Walgreens Flu Impact Report: Flu derailed 3 million travel plans
DEERFIELD, Ill. — The typical flu season always coincides with the busiest travel period of the year, and last season that spelled trouble for more than 3 million U.S. vacationers whose trips were interrupted by flu-related illness, according to the "Walgreens Flu Impact Report" released Tuesday.
The findings in part two of the survey examining the effects of influenza on people’s everyday lives, released today, showed how the flu affected Americans’ vacations, holidays, social engagements, sporting events and more.
"The one constant when it comes to flu season is that it’s unpredictable, and flu activity can generally peak any time between October and April in the [United States]," stated Cheryl Pegus, Walgreens chief medical officer. "In addition to holidays and planned vacations, there may be other engagements and important dates that fall when flu is widely circulating. There’s no planning for an ill-timed illness, and these findings from last year’s typical flu season reinforce the importance of getting a flu shot each year."
Body aches and muscle pain, as well as headache and fatigue, are the most common symptoms associated with flu and can be distressing to sick patients. There are, however, many other symptoms that are possible, especially among children. Of all the possible flu-like symptoms, it is the vomiting (65%) and diarrhea (51%) people dread the most, although they occur less frequently. Sore throat and fever/chills ranked a distant third and fourth, respectively.
"These severe symptoms that can last many days and require physician and hospital visits can be very serious, which is why the Centers for Disease Control and Prevention continually stresses flu prevention and recommends flu shots for everyone over the age of 6 months," Pegus said. According to the CDC, on average 13% of the U.S. population gets the flu every year, with active flu seasons seeing closer to 20%, or more than 62 million Americans.
The Walgreens survey was fielded Sept. 1 to 8 to a Vision Critical Springboard America panel to a nationally representative sample of 1,200 Americans age 18 years or older. Flu Impact Report results were weighted on key demographics to allow projection of results to the entire U.S. adult population. Results are based on self-reported instances of the flu and flu-like symptoms. Projections incorporated the latest data available for average compensation and hours worked from the Bureau of Labor Statistics, population data and projections from the U.S. Census and compared against beta Flu Work Loss models developed by the CDC.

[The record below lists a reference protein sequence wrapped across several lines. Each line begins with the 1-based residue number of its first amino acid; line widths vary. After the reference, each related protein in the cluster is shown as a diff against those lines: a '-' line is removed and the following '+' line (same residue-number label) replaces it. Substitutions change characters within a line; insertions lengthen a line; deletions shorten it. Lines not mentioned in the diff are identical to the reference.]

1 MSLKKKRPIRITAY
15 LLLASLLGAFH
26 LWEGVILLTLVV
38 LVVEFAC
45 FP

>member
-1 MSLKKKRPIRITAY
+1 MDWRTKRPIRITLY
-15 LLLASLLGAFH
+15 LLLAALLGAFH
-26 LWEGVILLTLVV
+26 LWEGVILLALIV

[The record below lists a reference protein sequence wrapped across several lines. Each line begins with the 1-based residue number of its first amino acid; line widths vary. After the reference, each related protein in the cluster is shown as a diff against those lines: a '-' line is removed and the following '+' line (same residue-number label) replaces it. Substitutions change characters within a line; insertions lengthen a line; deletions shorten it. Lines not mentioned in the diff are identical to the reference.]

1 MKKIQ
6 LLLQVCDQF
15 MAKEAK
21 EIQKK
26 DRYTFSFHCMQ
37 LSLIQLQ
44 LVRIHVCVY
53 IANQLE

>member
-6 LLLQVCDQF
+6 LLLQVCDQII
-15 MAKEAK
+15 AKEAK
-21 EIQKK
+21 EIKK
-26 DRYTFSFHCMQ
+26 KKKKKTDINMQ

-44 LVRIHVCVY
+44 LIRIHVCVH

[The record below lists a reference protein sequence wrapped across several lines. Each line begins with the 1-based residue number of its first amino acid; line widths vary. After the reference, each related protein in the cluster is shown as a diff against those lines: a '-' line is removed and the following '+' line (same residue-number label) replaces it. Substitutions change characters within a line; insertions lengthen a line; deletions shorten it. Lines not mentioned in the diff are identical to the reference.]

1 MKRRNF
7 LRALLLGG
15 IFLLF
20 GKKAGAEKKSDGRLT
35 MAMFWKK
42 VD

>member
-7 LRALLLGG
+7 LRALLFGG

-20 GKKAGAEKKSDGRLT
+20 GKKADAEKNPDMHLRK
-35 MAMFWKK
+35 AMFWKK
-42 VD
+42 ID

Greeting cards, gifts get greener with recycling
Americans are becoming greener, and eco-friendly products are especially relevant in the greeting card aisle. Victoria Sutton, CEO of All in The Cards, said the company has doubled production of craft recycled products for holiday 2011.
“The recycled category continues to grow for us,” she said. “Recycled cards and gift bags are on trend now. The craft look has skyrocketed for us both in the greeting card, gift bag and box categories.” Sutton said that sales on a craft recycled card have been strong when the company mixed the cards into its assortment.
“There’s increased consumer consciousness about recycled products and what that means,” said Ron Kanfi, president of NobleWorks. NobleWorks prints on demand, and can produce in-and-out spinner rack promotions containing 48 to 124 cards and as boxed Christmas card promotions.
Bill Menke, general manager of Green Paper Co., said that while customers are more informed about recycled paper, some distinctions might escape them. “In many cases, the product being produced is made from scrap from virgin pulp that has never left the mill. It’s called recycled because it’s made from scrap,” he said.
Green Paper Co.’s products, which include boxed sets of printed and blank cards, are all made from between 30% and 100% post-consumer waste. “Consumers can identify which products are made from post-consumer waste by markings on the back of the product,” Menke said.
Zacks: Warner Chilcott can withstand generic threats
NEW YORK — Drug maker Warner Chilcott’s diversified portfolio of drugs will help it weather generic challenges to its patents, according to a new report by Zacks Investment Research.
Zacks noted that Warner Chilcott recently had received a notice from Zydus Pharmaceuticals USA that the latter would seek to challenge a patent covering the ulcerative colitis drug Asacol HD in order to market a generic version by filing a regulatory approval application with the Food and Drug Administration containing a paragraph IV certification, a legal assertion that the patent is invalid, unenforceable or won’t be infringed.
The patent in question is set to expire in November 2021, though Warner Chilcott plans to sue to protect it. Zacks said other drugs made by Warner Chilcott face generic competition as well, though the firm didn’t specify which ones and took a "neutral" stance on the company.